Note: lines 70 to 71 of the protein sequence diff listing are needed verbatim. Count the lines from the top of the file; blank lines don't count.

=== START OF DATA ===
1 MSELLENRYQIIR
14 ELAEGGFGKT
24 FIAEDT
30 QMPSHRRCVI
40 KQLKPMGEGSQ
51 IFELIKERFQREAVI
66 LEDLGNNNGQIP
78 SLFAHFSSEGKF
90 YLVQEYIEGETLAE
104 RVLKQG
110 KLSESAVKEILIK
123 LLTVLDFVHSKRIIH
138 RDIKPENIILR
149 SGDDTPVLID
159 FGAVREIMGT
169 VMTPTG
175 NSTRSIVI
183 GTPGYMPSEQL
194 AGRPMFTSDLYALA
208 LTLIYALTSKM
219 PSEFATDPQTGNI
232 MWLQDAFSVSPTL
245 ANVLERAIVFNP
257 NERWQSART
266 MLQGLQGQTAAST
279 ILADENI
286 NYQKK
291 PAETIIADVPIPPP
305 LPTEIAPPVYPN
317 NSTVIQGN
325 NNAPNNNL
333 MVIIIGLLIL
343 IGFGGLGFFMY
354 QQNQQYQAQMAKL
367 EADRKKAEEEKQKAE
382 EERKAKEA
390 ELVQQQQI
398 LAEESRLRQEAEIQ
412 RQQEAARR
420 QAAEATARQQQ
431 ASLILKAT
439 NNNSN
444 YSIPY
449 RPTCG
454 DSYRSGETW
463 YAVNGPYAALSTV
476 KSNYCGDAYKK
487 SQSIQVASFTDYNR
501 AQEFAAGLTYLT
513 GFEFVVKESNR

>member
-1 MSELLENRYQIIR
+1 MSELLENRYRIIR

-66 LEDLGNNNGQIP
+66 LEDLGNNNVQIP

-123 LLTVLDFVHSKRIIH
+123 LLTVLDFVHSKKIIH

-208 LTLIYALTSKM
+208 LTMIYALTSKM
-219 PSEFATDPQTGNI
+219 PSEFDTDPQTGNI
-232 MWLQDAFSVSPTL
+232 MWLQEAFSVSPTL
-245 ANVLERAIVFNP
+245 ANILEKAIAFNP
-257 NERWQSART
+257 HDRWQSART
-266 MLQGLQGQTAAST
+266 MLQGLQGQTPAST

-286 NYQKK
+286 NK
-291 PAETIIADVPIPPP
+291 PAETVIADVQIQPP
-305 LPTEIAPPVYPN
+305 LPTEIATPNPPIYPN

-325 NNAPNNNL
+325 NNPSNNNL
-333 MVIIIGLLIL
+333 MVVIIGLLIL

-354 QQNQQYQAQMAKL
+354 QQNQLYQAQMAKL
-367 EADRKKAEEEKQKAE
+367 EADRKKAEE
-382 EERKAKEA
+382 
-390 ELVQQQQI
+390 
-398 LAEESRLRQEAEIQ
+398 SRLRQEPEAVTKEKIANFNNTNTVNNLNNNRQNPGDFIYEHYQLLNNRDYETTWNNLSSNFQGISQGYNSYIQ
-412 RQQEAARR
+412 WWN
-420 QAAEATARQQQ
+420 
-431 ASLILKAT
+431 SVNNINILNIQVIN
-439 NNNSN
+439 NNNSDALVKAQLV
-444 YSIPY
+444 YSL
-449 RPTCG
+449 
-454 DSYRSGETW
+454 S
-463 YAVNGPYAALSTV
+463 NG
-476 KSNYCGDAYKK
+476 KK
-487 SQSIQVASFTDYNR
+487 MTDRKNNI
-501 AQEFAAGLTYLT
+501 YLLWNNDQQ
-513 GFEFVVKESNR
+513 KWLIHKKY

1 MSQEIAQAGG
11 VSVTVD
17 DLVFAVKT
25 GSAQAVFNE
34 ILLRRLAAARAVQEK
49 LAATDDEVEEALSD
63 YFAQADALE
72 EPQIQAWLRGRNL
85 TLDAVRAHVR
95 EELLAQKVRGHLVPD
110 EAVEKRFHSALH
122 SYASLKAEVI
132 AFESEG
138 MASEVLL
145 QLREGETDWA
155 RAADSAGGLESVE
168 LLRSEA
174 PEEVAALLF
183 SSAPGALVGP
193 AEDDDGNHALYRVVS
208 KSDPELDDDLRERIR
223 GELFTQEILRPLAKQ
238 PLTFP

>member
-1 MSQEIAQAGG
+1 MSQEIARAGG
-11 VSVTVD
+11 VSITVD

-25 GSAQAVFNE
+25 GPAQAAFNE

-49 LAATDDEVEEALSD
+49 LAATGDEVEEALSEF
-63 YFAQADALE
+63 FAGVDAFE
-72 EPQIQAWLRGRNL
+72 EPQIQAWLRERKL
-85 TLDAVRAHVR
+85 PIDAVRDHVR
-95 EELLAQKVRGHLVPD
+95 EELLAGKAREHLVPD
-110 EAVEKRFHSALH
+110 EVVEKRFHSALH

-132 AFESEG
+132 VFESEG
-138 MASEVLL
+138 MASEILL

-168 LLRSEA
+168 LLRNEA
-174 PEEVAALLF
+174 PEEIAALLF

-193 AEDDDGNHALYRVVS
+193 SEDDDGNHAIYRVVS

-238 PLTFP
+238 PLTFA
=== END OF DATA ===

-286 NYQKK
+286 NK